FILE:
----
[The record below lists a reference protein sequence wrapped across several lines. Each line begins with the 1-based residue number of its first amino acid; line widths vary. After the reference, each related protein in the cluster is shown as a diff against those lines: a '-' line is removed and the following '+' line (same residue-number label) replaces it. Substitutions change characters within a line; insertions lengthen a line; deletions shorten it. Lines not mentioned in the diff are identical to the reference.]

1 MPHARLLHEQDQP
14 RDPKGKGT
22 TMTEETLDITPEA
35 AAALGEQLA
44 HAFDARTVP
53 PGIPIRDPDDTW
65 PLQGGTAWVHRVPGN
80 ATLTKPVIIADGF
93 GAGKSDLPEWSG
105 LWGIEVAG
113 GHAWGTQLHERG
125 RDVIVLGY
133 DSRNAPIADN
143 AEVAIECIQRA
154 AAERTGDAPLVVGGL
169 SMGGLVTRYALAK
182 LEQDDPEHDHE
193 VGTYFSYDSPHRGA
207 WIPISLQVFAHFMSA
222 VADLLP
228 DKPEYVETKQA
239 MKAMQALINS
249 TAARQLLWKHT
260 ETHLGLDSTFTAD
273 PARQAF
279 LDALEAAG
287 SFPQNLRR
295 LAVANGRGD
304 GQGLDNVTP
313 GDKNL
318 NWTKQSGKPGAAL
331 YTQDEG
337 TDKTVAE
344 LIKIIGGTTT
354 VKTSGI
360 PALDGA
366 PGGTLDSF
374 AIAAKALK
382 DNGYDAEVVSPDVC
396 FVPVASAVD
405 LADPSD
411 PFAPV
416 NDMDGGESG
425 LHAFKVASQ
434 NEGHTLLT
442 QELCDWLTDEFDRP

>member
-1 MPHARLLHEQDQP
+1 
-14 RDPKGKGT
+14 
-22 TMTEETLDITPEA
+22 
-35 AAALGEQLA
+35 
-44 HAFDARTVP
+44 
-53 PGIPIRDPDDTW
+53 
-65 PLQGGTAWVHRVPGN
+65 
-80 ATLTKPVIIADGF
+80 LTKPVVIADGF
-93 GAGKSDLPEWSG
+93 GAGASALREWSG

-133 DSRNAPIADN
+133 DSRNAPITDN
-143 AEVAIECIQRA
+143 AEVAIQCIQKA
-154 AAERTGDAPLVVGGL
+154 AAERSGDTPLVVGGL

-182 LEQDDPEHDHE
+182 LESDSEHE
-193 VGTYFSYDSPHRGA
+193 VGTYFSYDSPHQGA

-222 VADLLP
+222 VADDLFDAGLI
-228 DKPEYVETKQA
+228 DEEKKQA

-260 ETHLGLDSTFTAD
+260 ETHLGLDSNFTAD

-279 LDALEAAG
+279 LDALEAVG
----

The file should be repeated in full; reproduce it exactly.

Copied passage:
[The record below lists a reference protein sequence wrapped across several lines. Each line begins with the 1-based residue number of its first amino acid; line widths vary. After the reference, each related protein in the cluster is shown as a diff against those lines: a '-' line is removed and the following '+' line (same residue-number label) replaces it. Substitutions change characters within a line; insertions lengthen a line; deletions shorten it. Lines not mentioned in the diff are identical to the reference.]

1 MPHARLLHEQDQP
14 RDPKGKGT
22 TMTEETLDITPEA
35 AAALGEQLA
44 HAFDARTVP
53 PGIPIRDPDDTW
65 PLQGGTAWVHRVPGN
80 ATLTKPVIIADGF
93 GAGKSDLPEWSG
105 LWGIEVAG
113 GHAWGTQLHERG
125 RDVIVLGY
133 DSRNAPIADN
143 AEVAIECIQRA
154 AAERTGDAPLVVGGL
169 SMGGLVTRYALAK
182 LEQDDPEHDHE
193 VGTYFSYDSPHRGA
207 WIPISLQVFAHFMSA
222 VADLLP
228 DKPEYVETKQA
239 MKAMQALINS
249 TAARQLLWKHT
260 ETHLGLDSTFTAD
273 PARQAF
279 LDALEAAG
287 SFPQNLRR
295 LAVANGRGD
304 GQGLDNVTP
313 GDKNL
318 NWTKQSGKPGAAL
331 YTQDEG
337 TDKTVAE
344 LIKIIGGTTT
354 VKTSGI
360 PALDGA
366 PGGTLDSF
374 AIAAKALK
382 DNGYDAEVVSPDVC
396 FVPVASAVD
405 LADPSD
411 PFAPV
416 NDMDGGESG
425 LHAFKVASQ
434 NEGHTLLT
442 QELCDWLTDEFDRP

>member
-1 MPHARLLHEQDQP
+1 
-14 RDPKGKGT
+14 
-22 TMTEETLDITPEA
+22 
-35 AAALGEQLA
+35 
-44 HAFDARTVP
+44 
-53 PGIPIRDPDDTW
+53 
-65 PLQGGTAWVHRVPGN
+65 
-80 ATLTKPVIIADGF
+80 LTKPVVIADGF
-93 GAGKSDLPEWSG
+93 GAGASALREWSG

-133 DSRNAPIADN
+133 DSRNAPITDN
-143 AEVAIECIQRA
+143 AEVAIQCIQKA
-154 AAERTGDAPLVVGGL
+154 AAERSGDTPLVVGGL

-182 LEQDDPEHDHE
+182 LESDSEHE
-193 VGTYFSYDSPHRGA
+193 VGTYFSYDSPHQGA

-222 VADLLP
+222 VADDLFDAGLI
-228 DKPEYVETKQA
+228 DEEKKQA

-260 ETHLGLDSTFTAD
+260 ETHLGLDSNFTAD

-279 LDALEAAG
+279 LDALEAVG